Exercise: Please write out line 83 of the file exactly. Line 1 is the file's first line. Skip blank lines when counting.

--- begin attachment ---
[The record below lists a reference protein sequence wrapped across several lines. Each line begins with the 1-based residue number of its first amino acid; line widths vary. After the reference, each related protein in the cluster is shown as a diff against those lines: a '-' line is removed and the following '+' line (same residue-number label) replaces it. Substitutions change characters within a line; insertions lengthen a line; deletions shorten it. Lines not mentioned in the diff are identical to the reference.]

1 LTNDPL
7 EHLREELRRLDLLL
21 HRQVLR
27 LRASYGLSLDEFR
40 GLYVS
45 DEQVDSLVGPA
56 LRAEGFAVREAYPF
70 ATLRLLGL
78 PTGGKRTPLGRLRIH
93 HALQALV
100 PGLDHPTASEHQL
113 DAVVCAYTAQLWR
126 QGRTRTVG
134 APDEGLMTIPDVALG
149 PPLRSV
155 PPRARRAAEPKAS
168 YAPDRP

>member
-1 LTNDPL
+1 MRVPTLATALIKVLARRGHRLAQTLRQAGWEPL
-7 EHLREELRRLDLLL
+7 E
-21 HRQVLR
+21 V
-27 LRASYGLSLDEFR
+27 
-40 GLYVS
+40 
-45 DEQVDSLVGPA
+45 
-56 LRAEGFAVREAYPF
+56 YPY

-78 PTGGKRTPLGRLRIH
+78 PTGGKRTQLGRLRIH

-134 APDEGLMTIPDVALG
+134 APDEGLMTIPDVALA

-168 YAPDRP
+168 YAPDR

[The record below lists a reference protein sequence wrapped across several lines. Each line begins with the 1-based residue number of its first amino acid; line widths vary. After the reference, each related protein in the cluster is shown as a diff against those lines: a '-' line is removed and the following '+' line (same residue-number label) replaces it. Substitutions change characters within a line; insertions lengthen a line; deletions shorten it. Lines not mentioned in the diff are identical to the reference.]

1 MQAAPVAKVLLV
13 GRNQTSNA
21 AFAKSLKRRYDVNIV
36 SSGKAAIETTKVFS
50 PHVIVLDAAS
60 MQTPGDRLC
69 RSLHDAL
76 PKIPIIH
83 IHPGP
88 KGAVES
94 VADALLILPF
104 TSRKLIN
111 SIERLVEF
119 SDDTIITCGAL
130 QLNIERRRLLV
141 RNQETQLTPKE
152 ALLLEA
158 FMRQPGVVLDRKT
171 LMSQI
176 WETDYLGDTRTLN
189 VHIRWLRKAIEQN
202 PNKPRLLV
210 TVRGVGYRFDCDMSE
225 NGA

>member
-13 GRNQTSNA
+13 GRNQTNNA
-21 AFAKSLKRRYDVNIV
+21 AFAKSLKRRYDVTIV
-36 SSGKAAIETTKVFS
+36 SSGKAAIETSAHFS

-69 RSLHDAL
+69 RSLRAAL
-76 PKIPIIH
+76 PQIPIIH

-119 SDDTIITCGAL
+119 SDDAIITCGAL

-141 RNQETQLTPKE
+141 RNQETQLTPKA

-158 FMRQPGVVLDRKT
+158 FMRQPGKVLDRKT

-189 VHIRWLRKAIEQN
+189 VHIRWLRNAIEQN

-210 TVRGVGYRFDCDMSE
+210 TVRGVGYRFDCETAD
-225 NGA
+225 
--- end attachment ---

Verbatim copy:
+189 VHIRWLRNAIEQN